Sunday, February 1, 2009
Isn't this the most pitiful thing you ever saw?
Not the present - the refrigerator.
It looks like an orphaned child. Even the abundance of diet Coke isn't mine - it belongs to Movie Night goers. And the eggs? What is up with the eggs? I have not a slice of deli meat, not a bowl of fruit, no gooey dessert or even leftover lasagna but I have three dozen eggs. And a Ziploc bag of salad. how thrilling...
Please notice the full doors. I loves me my condiments. I have hot sauces, cold sauces, barbecue sauces, the All American Ketchup, hot mustard, beer mustard, Maine maple syrup and horseradish. There's a small bottle of Midori and another of Bailey's.
But also notice my milk is nearly gone, as is the orange juice, and the mayonnaise disappeared two days ago.
I have been busy. Busy playing and painting. I have a bridal shower to attend this afternoon and for the past several days (in between working, yes, boss, I was actually working) I have been putting the finishing touches on a painting I am giving the happy couple. The one in the picture is very similar to the one I painted for them but I forgot to take a picture of the gift before I wrapped it.
I also went to my BFF Trudy's Friday night for dominoes. Now if you haven't played Mexican Train before, here is my advice: get a handful of good friends, throw in a bowl of licorice, a bag of cheetos and at least two bottles of wine and play. It's the kind of game that you can still have a party around, not like cards where you actually have to pay attention.
The moon must have been in a very strange phase Friday night because we never laughed so well. Sue had to turn sideways in her chair to hold on, she was laughing so hard. Everything was funny, we were so silly and even spontaneously began jointly singing show tunes at the top of our voices, like some sort of Broadway chorus gone mad.
John started suddenly speaking in a French accent and wearing one winter glove. Trudy was clutching her heart and talking about some dead dog named Shep. And Royce kept disappearing to fill the wood stove and shouting from the other room "It is my turn? Is it my turn?'' Then, we he got back to the game, it really was his turn and he moaned "Why is it always my turn?"
I want it perfectly clear that I am NOT blaming the merlot but I suddenly developed a temporary paralysis of my fingers and dropped at least four pounds of snacks by my seat under the table. No, my seat wasn't under the table, just the cheetos. There was an actual debris pile under there.
And then yesterday, I still was finishing the painting but was also writing a sermon. Alright, get up off the floor and sit back down in your chair. Every other week a lay person delivers the sermon in our church (we are very poor and can only afford our minister part time.) A few months ago, I wrote one on gratitude and even though I was terrified, everyone liked it and I temporarily lost my mind and volunteered to do another. My topic is love.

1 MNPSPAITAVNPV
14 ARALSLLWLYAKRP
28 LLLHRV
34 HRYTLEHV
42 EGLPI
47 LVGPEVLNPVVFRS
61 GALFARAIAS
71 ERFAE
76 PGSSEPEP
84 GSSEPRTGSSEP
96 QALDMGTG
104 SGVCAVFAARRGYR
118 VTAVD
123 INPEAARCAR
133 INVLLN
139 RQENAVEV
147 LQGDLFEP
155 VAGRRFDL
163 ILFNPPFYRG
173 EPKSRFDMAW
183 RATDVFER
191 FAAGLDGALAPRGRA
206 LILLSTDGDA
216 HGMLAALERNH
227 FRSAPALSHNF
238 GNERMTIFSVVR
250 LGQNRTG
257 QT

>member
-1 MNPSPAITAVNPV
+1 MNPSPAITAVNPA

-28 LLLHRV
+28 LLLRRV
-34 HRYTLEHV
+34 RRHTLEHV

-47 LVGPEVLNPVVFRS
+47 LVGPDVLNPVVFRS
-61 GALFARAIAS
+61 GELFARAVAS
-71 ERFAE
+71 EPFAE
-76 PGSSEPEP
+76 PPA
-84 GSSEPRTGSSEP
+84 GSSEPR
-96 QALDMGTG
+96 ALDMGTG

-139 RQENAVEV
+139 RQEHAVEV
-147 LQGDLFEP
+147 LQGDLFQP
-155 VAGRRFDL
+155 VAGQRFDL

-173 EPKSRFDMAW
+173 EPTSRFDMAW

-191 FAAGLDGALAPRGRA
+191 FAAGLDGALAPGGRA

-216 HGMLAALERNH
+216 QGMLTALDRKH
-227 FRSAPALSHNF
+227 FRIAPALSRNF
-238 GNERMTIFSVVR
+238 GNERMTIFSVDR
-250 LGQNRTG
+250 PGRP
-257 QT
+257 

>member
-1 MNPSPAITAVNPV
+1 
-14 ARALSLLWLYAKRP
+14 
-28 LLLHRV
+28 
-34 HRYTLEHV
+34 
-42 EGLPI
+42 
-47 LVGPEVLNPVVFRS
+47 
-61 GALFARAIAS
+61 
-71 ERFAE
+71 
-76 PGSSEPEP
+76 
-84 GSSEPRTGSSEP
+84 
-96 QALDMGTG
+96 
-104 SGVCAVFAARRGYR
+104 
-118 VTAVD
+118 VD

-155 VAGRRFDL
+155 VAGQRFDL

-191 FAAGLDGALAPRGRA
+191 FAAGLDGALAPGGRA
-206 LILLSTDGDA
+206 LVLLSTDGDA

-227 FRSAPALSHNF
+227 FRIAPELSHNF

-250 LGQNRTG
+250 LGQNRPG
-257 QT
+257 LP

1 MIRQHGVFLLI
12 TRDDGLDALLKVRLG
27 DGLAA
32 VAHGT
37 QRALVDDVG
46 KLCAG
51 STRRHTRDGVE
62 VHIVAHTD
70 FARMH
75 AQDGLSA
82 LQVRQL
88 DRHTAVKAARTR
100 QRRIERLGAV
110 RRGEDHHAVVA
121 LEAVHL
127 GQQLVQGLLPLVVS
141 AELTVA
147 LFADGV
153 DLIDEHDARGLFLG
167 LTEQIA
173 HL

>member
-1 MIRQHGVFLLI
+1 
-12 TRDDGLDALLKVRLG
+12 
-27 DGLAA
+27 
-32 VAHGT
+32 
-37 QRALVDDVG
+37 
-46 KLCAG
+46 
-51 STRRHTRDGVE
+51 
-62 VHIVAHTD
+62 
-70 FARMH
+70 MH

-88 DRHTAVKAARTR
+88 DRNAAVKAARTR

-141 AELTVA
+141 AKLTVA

Doesn't that sound easy? HA. And another HA. I mean, we've all been in love. We've all lost at love. Done things we're not so proud of in the name of love. Learned to smoke cigarettes and converted religion because of love (oh, wait. that was just me.)
My first love was David Baker in fifth grade. He had brilliant red hair and the most freckles I ever saw on a face. There were so many freckles that they had started to overlap and he was almost one HUGE freckle. He followed me home from school one day and I invited him for supper. My mother, who did not drive then and only had a limited amount of food in the fridge (See? It is genetic, this failure to stock up on groceries thing.) But my mother made it very special, this first time I brought home a boy. She served us in the DINING ROOM - where we only ate on Sundays and holidays - with a TABLECOTH and a CHAFING DISH. The menu? Scrambled eggs. (What is with the eggs again?) But the way she did it up and gave it importance, we could have been having filet mignon and caviar. David Baker gave me a little ring but it turned my finger green and I was so insulted that I gave it back to him in a huff, stomping my saddle shoes in true disgust.
My second love was Jerry Calsetta who took ballroom dancing classes with me but didn't give me a ring. Instead he gave me his band pin, a cheesy brass thing shaped like a G-clef, and again I broke it off. What the heck was my 11-year-old self holding out for? Emeralds?
And then there was Joe. Dear sweet, BMOC Joe, who I met at a dance in 1963, fell head over heels, dated him all through high school, married him 13. 2 seconds after I graduated, bore him three children and then, on one particularly hot ugly summer day, divorced him. I still love that man for who he is, the father to our children he is, the son to his mother he was, but there is no way we could stay together.
And then there was Dan the farmer. Yup, you've got it. Fell head over heels, married him, bore him three children and then took the kids and left him. We are still friends. (Are you sensing a pattern here?)
I'm still the winner in all this broken love, though. I get to eat popcorn in bed with the light on while reading, dressed in a ratty sweatshirt and polka dot boxer shorts and no one whines at me to turn out the light. And I get to spend a whole day painting or writing or, apparently, from the sad state of my refrigerator, eating scrambled eggs. It's the life, I tell ya.